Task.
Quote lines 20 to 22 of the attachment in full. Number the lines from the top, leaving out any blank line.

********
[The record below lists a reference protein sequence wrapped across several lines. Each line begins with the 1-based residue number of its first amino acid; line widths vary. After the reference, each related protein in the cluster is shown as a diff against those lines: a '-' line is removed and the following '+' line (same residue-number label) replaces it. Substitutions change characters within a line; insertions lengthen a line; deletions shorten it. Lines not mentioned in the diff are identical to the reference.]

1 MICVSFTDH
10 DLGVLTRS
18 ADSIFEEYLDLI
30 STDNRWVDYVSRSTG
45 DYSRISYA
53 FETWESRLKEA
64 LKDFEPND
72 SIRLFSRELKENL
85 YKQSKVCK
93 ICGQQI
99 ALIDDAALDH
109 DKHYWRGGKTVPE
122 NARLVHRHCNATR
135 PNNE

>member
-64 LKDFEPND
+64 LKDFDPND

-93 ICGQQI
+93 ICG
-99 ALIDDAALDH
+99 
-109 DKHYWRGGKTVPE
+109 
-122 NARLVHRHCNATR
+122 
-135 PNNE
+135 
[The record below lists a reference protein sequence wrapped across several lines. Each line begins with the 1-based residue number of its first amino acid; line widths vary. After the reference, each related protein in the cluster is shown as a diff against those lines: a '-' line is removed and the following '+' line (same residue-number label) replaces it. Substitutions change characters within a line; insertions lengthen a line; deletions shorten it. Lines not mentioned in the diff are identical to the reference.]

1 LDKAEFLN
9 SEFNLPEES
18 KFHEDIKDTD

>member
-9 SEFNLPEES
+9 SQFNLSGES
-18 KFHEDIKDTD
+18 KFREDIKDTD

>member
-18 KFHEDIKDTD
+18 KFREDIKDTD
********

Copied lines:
+93 ICG
-99 ALIDDAALDH
+99 